NATIONAL POLICY is the “biggest hindrance” to building vibrant rural communities in Clare, a meeting has heard.
Pat Dowling, Chief Executive of Clare County Council, admitted frustration with government thinking on rural development and said counties like Clare are “running to stand still” on the issue.
“I still look at our efforts with an element of frustration. We have a national department of rural and community development which in many ways was put there following the example shown by the banner county. But national policy is our biggest hindrance”, he said.
Mr Dowling continued, “We can do all the community capacity building till the cows come home. But if the government don’t feel people should live in rural areas, if government feel transport shouldn’t be made available in rural areas – it makes that challenge difficult for us. While we can do a lot within our own control to a degree, policy across the floor, and no different to Dublin, is in the urban-centric nature of society. People live in towns and cities. That is the great challenge”.
Mr Dowling was speaking as members of Clare County Council debated a motion tabled by councillor Joe Garrihy (FG).
Cllr Garrihy asked that the council review its commitment to focus on and resourcing of rural and community development.
He also said he was “very worried” about the threat posed by the far right and disinformation.
Mr Dowling said, “There are plenty of examples we can give where things have been centralised and not dispersed, and you need dispersal to satisfy the needs of communities who live in a dispersed manner. We have a ways to go. I fully support Cllr Garrihy’s frustrations on a regular basis on this. We’re fighting a lonely battle here in Clare”.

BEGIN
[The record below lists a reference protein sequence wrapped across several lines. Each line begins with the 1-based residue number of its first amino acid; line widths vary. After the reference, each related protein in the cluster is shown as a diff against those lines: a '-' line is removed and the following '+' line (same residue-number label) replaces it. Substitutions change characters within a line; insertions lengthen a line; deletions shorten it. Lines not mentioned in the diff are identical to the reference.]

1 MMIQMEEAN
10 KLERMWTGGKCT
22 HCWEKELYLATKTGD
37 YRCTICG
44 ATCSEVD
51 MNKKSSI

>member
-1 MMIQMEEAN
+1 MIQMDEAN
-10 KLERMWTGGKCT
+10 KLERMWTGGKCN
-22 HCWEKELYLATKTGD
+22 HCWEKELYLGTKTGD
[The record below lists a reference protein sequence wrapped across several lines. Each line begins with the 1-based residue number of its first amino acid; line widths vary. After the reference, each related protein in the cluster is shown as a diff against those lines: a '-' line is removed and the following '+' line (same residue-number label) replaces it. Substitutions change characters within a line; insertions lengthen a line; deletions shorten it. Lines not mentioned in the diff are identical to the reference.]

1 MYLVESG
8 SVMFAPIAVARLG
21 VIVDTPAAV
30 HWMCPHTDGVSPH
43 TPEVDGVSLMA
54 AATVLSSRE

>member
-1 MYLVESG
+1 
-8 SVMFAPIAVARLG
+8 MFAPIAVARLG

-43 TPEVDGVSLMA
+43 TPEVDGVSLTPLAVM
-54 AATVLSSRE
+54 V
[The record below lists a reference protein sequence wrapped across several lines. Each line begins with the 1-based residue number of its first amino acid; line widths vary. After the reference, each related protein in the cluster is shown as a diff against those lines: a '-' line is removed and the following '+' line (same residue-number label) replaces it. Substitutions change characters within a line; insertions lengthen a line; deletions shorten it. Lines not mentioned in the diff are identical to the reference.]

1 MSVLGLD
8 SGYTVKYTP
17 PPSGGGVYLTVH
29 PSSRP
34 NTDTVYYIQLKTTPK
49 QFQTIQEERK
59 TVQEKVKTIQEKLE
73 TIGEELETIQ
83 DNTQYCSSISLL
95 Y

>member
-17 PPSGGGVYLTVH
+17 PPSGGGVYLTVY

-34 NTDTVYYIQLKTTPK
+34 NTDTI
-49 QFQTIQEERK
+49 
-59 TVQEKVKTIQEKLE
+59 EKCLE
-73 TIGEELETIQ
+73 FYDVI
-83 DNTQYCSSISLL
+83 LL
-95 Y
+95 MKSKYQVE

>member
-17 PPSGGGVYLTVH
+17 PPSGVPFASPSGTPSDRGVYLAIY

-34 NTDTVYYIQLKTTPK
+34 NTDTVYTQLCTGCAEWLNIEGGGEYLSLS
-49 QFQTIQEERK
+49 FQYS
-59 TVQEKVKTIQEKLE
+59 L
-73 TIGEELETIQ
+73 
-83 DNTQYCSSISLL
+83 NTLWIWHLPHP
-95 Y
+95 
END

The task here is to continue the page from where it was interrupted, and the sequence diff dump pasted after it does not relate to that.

“The big scale up, where you have vibrant, sustainable rural communities all over county Clare – we’re a long way from it. We are struggling to stand still and that’s part of our difficultly”, he added.
Cllr Garrihy told the meeting that over the last three years “our country and our county have been affected by the seismic impacts of covid and now the largest humanitarian response there has been in the history of the State”.
He said. “We are depending on people on the front line. We’re depending on local community and volunteers, local community hubs. I see an awful lot of threats. I see what is happening worldwide with the impact of the far right and impact of disinformation and the impact of social media and the spreading of false rumours and threats. I see that affecting other parts of our country and I feel very, very worried about what’s happening around the country in relation to that”.
Cllr Pat McMahon (FF) told the meeting that society has to be aware of the “wider implications” of refusing people entry into the country, referring to World War II, when, “we refused Jews into this country”.
Cllr Cillian Murphy (FF) said, “The key to rural development is community capacity building. To be honest I don’t think that currently exists in our system, it’s basically grant funding. I really would welcome when we are reviewing our development strategy that inside of that there would be a piece that talks about capacity building. I’m involved in many organisations in west Clare and I see community burn-out absolutely at the core because there is very little support”.
Cllr Mary Howard (FG) paid tribute to the “extraordinary response” of people in Ballyvaughan and Lisdonvarna in welcoming new arrivals into the community.